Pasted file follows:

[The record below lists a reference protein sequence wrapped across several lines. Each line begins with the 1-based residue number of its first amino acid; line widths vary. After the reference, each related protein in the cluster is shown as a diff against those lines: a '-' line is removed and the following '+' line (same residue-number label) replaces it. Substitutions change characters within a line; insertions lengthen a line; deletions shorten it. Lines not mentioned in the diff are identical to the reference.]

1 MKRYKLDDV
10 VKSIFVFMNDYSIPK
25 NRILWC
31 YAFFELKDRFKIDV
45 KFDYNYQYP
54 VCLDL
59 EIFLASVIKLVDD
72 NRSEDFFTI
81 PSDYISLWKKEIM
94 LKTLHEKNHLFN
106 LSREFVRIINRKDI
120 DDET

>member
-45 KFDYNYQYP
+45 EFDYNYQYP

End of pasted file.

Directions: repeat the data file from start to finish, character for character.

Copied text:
[The record below lists a reference protein sequence wrapped across several lines. Each line begins with the 1-based residue number of its first amino acid; line widths vary. After the reference, each related protein in the cluster is shown as a diff against those lines: a '-' line is removed and the following '+' line (same residue-number label) replaces it. Substitutions change characters within a line; insertions lengthen a line; deletions shorten it. Lines not mentioned in the diff are identical to the reference.]

1 MKRYKLDDV
10 VKSIFVFMNDYSIPK
25 NRILWC
31 YAFFELKDRFKIDV
45 KFDYNYQYP
54 VCLDL
59 EIFLASVIKLVDD
72 NRSEDFFTI
81 PSDYISLWKKEIM
94 LKTLHEKNHLFN
106 LSREFVRIINRKDI
120 DDET

>member
-45 KFDYNYQYP
+45 EFDYNYQYP